Investment Term Sheet: Nature and Standard Concepts Part I

In this newsletter we examine the nature of investment term sheet and the standard concepts in an investment term sheet.

I. Nature of the Investment Term Sheet

The investment term sheet is a non-binding document that contains the essential terms and conditions under which the investment will be made by a VC/PE investor into a target company. Neither the investor nor the investee company is bound by what is outlined in the term sheet barring certain provisions such as confidentiality, exclusivity clause, governing law, dispute resolution and jurisdiction.

The investment terms are subject to the fulfilment of certain condition precedents such as completion of legal, tax, financial and business due diligence, creation of an Employee Stock Options (“ESOPs”) pool, there being no material adverse change in the business of the target company etc.

Once the condition precedents are fulfilled, the definitive documents i.e., the Share Subscription and Shareholders Agreement are executed. The definitive documents are subject to the approval by the Board of the company.

The exclusivity clause of the investment term sheet prevents the company from seeking investment proposals from other investors. This gives the investor leverage, as it prevents the company from shopping around for better terms. From the company’s perspective, it is advisable to have the time period for the exclusivity limited to a period of 2 or 3 months.

II. Investment Term Sheet -Standard Concepts

One of the standard concepts indicated in the term sheet is the type of shares offered to the investors.

Types of shares

In India investors normally subscribe to the following types of:

  • Compulsorily convertible preference shares: The Compulsorily Convertible Preference Shares (“CCPS”) provide its holders with a preferential right to payment of dividend and a preferential right to re-payment of capital in the event of a liquidation event with limited voting rights to that which affects the rights attached to its preference share. Section 47 of the Companies Act, 2013 provides an exception that that if a dividend is not paid to the preference shareholder for a period of 2 years or more the preference shareholder would be entitled to vote on every resolution placed before the company in general meeting.The term sheet provides for the terms of the conversion of CCPS. Conversion is an investor protection mechanism which allows the preference share to be converted into equity shares.  when the milestones are not met the conversion ratio will be higher i.e., the CCPS will convert into a higher number of equity shares. When the milestones are met the CCPS will convert into a lower number of equity shares.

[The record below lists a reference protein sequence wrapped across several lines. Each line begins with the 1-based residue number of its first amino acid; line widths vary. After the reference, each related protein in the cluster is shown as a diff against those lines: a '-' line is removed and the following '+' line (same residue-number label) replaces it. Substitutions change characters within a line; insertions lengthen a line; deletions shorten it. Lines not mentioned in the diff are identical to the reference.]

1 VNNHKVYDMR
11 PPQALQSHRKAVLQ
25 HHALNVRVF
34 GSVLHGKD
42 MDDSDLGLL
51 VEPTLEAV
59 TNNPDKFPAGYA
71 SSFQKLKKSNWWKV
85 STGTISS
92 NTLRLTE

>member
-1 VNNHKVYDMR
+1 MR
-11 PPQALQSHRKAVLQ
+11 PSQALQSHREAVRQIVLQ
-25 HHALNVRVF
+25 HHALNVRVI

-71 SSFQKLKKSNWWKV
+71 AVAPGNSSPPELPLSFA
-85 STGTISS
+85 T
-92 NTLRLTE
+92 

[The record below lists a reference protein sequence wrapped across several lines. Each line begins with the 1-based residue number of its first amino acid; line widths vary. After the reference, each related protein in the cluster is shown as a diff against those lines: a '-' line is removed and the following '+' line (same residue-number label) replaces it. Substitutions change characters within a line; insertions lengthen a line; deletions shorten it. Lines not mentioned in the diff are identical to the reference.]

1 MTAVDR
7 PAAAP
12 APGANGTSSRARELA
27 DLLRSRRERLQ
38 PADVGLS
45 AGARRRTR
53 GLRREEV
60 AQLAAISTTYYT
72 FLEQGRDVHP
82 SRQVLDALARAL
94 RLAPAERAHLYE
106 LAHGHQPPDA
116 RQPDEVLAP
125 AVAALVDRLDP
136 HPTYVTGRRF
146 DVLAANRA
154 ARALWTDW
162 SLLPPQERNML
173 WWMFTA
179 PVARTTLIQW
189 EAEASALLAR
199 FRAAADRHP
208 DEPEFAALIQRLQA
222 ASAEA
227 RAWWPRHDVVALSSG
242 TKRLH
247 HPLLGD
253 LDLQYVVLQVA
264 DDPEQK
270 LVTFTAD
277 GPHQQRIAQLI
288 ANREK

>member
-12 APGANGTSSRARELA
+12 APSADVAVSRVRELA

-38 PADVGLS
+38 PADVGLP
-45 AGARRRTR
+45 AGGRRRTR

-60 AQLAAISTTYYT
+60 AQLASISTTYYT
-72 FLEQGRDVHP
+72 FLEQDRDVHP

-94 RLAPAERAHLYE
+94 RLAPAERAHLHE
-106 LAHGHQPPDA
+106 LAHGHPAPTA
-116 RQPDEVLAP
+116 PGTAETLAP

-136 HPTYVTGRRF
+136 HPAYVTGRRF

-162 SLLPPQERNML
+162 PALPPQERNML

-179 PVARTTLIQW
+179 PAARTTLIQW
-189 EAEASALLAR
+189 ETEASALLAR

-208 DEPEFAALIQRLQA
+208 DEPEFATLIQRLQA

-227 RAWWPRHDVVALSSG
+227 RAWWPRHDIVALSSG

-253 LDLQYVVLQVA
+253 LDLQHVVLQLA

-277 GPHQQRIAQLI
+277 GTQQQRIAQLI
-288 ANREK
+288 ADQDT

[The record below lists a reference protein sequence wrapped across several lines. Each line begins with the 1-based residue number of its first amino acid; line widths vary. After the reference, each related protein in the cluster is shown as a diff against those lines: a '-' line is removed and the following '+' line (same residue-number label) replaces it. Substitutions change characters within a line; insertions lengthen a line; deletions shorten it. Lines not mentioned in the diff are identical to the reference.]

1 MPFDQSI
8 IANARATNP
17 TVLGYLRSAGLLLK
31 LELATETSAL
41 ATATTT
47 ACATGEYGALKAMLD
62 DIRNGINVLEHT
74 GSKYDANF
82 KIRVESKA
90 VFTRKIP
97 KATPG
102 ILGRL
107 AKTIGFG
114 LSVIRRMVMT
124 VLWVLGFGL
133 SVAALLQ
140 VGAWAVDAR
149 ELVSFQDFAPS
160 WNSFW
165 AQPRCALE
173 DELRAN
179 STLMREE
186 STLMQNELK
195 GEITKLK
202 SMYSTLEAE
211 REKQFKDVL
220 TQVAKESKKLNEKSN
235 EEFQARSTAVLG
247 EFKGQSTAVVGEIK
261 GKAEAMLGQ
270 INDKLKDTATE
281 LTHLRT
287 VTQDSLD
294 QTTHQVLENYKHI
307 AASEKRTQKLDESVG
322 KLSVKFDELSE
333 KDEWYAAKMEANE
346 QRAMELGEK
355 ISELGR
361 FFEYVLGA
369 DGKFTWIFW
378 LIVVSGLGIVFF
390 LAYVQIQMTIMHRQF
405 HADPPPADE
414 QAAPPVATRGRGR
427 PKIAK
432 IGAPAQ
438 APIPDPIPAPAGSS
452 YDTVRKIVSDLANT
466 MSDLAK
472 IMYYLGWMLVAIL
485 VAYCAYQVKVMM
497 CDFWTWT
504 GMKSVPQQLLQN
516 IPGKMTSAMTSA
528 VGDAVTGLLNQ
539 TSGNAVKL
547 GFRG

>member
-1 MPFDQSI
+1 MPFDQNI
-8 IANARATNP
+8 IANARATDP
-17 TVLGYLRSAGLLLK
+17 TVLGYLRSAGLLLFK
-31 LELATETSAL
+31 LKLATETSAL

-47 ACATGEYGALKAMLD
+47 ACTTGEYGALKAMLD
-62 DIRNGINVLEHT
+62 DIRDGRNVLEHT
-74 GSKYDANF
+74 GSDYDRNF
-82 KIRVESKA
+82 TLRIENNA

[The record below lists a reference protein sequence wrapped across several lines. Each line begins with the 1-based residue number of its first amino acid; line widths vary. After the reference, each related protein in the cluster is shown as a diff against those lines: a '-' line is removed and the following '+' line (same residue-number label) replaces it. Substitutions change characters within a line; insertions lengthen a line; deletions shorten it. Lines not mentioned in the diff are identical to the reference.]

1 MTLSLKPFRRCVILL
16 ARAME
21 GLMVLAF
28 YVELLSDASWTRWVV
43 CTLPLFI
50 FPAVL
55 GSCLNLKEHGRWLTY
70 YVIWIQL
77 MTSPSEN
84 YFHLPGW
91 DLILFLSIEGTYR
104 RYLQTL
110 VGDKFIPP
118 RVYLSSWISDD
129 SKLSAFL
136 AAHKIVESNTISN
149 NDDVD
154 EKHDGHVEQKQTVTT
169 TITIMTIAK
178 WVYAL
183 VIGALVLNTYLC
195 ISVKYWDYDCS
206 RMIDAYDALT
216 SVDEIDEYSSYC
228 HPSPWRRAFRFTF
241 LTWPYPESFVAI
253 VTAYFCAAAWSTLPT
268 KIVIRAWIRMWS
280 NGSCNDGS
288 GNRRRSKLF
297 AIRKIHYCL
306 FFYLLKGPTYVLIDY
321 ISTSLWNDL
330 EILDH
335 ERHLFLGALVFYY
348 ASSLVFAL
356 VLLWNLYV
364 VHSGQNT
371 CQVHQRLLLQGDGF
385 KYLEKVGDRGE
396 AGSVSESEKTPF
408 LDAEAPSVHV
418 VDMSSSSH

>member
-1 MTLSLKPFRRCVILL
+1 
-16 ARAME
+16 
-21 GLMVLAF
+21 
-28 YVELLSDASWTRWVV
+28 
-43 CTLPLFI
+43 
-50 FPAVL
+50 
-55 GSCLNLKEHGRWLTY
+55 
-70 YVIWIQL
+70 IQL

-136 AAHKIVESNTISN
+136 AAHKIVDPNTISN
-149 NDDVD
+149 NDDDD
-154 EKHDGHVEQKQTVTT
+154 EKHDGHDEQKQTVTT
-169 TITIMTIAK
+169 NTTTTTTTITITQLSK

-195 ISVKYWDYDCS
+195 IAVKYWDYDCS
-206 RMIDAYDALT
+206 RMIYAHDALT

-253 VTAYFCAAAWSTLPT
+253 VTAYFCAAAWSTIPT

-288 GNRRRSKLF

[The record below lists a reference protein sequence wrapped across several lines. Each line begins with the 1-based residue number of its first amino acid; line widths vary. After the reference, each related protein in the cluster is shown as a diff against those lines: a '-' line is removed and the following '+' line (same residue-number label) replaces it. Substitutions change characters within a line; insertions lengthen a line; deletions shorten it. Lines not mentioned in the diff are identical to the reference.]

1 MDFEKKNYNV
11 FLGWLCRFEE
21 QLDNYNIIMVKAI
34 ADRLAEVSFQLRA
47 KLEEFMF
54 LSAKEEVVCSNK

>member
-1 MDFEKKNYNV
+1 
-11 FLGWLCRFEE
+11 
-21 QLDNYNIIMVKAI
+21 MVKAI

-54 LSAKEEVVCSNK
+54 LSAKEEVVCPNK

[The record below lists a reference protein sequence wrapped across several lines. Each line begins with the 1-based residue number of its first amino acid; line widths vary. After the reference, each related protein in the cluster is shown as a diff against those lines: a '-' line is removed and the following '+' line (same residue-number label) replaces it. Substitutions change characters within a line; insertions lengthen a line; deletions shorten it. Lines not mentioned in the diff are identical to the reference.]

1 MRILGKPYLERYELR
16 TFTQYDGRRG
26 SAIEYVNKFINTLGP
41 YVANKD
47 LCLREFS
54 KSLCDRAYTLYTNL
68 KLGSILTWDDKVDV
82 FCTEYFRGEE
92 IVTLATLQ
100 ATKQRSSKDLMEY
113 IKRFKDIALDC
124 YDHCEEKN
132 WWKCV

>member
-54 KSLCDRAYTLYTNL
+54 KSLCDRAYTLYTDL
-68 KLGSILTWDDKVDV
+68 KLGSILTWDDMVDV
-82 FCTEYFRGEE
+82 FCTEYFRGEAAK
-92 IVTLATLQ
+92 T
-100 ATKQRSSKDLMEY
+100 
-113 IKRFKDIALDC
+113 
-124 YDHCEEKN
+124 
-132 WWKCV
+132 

• Equity shares: This class of shares carries with it a voting right on every resolution placed before the company.
  • Combination of Equity shares and CCPS: Investment terms may also include a combination of equity shares and CCPS, which is the preferred mode of investment in India. Consequently, the equity shares will give the investor voting rights while the CCPS will give the investor a preferential right to payment on the occurrence of a liquidation event,

Conclusion: The term sheet is the first step to negotiating the final investment and preparing the definitive documents.  The company needs to make sure to understand the essential terms and conditions in a term sheet and the standard concepts which are acceptable and non-negotiable. It is important to keep in mind that while it is common for investors to request for the ESOPs pool to be created prior to the investment, it is advisable, from the company’s perspective, that the ESOPs pool is created after the investment, so that the shares of the investors are diluted as well in such creation.

The author is Mini Raman